Fiscal Year 1995

FSL in Review

Forecast Research Division


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Thomas W. Schlatter , Chief

Objectives

The Forecast Research Division is home to most of the research in FSL on short-range forecasting and small-scale weather phenomena. The division emphasizes the assimilation of diverse meteorological observations for analyzing current atmospheric conditions and the subsequent generation of short-range numerical forecasts. Produced in real time at frequent intervals on national and local scales, these analyses and forecasts are valuable to commercial aviation, local forecasters, and emergency preparedness agencies. They also have supported or will support several large meteorological field experiments. Concurrent with the assimilation and modeling research is the study of small-scale phenomena such as clear-air turbulence and thunderstorms.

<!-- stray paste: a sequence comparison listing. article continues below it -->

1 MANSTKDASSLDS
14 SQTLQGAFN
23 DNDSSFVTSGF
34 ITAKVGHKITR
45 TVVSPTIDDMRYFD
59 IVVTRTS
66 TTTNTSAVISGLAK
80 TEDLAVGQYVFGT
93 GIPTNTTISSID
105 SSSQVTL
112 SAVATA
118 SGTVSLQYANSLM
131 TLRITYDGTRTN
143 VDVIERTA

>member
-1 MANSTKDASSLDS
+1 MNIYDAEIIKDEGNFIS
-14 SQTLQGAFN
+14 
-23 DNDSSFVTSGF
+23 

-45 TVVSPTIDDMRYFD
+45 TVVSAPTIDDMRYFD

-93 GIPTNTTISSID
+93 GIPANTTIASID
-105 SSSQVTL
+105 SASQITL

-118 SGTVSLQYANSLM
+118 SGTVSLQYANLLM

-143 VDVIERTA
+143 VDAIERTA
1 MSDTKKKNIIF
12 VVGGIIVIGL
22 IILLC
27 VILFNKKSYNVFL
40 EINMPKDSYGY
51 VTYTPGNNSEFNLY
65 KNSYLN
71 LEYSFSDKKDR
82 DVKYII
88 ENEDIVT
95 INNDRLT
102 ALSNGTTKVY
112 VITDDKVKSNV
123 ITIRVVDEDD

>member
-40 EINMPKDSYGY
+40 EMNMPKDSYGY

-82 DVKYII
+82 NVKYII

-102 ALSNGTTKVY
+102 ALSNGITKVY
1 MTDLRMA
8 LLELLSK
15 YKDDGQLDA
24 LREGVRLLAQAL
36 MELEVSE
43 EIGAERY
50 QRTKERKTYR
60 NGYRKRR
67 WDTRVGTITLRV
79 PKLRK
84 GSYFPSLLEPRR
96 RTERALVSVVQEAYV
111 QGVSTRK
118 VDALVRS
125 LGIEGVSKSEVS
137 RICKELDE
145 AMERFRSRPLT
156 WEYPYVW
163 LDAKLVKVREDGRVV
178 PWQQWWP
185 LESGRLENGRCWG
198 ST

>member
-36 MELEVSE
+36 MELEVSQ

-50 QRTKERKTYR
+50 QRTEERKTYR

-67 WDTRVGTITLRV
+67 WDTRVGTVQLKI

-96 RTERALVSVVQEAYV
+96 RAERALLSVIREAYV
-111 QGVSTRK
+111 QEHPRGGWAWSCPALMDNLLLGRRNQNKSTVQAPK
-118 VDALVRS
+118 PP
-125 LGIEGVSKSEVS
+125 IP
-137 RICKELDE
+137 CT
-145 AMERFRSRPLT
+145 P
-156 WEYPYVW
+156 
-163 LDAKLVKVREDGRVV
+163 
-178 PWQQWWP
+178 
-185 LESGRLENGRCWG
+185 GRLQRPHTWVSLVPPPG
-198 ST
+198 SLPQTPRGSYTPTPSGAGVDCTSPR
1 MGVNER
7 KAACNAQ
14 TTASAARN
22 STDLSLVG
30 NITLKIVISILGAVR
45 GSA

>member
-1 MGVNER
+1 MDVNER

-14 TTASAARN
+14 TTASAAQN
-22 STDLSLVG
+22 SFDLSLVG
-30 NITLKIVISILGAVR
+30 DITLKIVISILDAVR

The Forecast Research Division comprises three branches:

The Regional Analysis and Prediction Branch develops and supports the Mesoscale Analysis and Prediction System (MAPS), a complete system for the frequent assimilation of meteorological observations into a numerical prediction model, providing mesoscale analyses and high-frequency forecasts over the United States. MAPS has been implemented as an operational forecast system under the name of the Rapid Update Cycle (RUC) at the Environmental Modeling Center (EMC), one of the National Centers for Environmental Prediction. The branch develops and tests improvements to MAPS and the RUC in the following areas:

The Local Analysis and Prediction Branch supports four major tasks:

The Meteorological Applications Branch conducts research to increase the understanding of synoptic-scale and mesoscale weather systems. Scientists develop and improve conceptual and diagnostic models of the atmosphere using data from conventional instruments and new state-of-the-art sensors. Many research results are applicable to operational weather forecasting. Specific research areas under investigation are:



Maintained by: Wilfred von Dauster